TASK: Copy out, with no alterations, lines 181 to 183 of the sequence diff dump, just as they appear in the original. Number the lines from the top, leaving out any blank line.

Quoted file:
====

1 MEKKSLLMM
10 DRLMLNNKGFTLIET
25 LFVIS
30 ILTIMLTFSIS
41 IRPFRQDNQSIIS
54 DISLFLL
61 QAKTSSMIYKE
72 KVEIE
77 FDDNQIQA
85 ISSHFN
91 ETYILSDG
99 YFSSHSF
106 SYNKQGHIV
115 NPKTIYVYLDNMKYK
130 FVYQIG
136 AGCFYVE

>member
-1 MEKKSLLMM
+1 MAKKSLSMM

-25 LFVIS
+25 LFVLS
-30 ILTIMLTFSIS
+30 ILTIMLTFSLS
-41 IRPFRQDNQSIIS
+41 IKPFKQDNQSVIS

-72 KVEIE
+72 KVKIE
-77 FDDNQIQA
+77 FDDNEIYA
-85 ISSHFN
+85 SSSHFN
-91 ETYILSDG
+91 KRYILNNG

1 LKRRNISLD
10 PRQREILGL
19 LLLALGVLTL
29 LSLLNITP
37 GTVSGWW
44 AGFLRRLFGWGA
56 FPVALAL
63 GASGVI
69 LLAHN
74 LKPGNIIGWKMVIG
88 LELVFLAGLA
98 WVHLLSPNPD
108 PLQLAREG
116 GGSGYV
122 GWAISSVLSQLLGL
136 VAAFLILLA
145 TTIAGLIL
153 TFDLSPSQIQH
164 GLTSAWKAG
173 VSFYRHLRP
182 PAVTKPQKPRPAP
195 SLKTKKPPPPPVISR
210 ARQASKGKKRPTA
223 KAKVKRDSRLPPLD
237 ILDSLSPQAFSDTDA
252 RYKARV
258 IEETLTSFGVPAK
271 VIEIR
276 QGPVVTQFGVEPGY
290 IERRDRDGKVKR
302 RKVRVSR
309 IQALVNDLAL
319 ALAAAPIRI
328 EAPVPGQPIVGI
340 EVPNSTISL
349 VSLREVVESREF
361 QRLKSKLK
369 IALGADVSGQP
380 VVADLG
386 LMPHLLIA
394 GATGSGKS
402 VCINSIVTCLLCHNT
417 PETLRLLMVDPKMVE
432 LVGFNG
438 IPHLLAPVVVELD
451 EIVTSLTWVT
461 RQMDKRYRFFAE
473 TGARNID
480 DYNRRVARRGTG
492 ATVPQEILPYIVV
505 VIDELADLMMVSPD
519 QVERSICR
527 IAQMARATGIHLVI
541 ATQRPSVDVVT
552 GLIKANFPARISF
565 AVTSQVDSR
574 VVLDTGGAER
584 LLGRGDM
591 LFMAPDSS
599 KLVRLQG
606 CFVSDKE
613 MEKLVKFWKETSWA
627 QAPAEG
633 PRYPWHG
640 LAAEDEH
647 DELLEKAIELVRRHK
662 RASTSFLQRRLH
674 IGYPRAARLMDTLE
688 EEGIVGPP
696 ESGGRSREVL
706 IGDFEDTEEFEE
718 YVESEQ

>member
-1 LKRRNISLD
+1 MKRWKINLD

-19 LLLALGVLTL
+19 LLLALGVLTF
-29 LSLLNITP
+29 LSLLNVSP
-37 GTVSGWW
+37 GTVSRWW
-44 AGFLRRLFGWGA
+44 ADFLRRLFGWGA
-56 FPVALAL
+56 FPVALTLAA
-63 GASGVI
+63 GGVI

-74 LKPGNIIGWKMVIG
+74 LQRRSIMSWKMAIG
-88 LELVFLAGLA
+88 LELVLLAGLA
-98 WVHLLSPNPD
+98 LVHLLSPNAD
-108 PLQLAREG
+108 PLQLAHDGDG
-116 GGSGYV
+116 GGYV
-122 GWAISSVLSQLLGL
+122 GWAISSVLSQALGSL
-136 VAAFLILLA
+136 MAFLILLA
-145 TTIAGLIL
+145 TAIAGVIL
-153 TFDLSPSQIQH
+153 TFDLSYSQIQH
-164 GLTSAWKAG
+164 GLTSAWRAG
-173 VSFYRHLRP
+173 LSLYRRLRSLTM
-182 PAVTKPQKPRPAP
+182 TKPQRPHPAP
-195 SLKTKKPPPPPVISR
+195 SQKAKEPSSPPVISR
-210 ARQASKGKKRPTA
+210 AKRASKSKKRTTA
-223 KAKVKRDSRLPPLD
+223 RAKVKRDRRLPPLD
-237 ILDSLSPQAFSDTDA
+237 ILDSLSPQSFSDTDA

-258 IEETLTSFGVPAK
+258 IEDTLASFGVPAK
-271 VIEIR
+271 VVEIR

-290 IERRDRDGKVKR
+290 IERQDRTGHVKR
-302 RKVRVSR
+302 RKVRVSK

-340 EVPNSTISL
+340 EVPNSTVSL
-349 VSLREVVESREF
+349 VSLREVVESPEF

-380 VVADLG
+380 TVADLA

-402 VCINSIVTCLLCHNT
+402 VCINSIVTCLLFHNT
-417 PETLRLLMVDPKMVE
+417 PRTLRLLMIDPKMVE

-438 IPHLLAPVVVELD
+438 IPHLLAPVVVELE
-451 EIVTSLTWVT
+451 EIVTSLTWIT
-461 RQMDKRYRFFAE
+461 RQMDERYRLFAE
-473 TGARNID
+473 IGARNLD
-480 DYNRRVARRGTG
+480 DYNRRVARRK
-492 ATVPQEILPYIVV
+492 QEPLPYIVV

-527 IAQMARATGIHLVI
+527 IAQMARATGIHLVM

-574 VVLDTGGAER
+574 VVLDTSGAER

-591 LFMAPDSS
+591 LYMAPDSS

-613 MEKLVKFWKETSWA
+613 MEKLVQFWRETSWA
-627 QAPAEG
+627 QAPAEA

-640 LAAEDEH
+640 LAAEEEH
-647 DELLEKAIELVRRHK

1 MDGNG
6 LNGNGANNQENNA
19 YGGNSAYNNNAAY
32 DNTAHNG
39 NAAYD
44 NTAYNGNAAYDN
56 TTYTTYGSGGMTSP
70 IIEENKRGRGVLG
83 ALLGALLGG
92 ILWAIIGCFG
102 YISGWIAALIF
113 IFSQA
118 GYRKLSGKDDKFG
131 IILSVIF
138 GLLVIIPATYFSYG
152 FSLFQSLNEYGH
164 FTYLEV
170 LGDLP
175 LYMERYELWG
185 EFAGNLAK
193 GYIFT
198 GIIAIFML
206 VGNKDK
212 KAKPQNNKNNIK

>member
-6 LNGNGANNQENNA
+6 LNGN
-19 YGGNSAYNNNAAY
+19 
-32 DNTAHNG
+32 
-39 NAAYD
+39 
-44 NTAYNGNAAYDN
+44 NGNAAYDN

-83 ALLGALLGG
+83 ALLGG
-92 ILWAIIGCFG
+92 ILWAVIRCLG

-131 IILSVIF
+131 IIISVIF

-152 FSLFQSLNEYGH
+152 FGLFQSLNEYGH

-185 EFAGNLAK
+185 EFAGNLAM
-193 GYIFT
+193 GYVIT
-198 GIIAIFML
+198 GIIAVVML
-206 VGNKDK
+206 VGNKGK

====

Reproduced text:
-492 ATVPQEILPYIVV
+492 QEPLPYIVV

-527 IAQMARATGIHLVI